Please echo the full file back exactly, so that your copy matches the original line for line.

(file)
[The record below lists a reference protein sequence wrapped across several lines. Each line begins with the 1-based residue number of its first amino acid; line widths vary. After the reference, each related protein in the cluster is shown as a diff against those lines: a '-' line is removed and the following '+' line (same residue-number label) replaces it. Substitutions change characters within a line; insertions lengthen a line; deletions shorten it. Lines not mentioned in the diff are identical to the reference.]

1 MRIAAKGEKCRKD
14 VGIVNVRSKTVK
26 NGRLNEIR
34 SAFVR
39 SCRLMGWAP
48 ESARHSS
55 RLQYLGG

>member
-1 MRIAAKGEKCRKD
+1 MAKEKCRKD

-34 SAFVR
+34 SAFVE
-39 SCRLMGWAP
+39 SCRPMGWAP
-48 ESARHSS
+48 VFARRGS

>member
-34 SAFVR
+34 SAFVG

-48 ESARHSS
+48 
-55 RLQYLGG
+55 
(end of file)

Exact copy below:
[The record below lists a reference protein sequence wrapped across several lines. Each line begins with the 1-based residue number of its first amino acid; line widths vary. After the reference, each related protein in the cluster is shown as a diff against those lines: a '-' line is removed and the following '+' line (same residue-number label) replaces it. Substitutions change characters within a line; insertions lengthen a line; deletions shorten it. Lines not mentioned in the diff are identical to the reference.]

1 MRIAAKGEKCRKD
14 VGIVNVRSKTVK
26 NGRLNEIR
34 SAFVR
39 SCRLMGWAP
48 ESARHSS
55 RLQYLGG

>member
-1 MRIAAKGEKCRKD
+1 MAKEKCRKD

-34 SAFVR
+34 SAFVE
-39 SCRLMGWAP
+39 SCRPMGWAP
-48 ESARHSS
+48 VFARRGS

>member
-34 SAFVR
+34 SAFVG

-48 ESARHSS
+48 
-55 RLQYLGG
+55 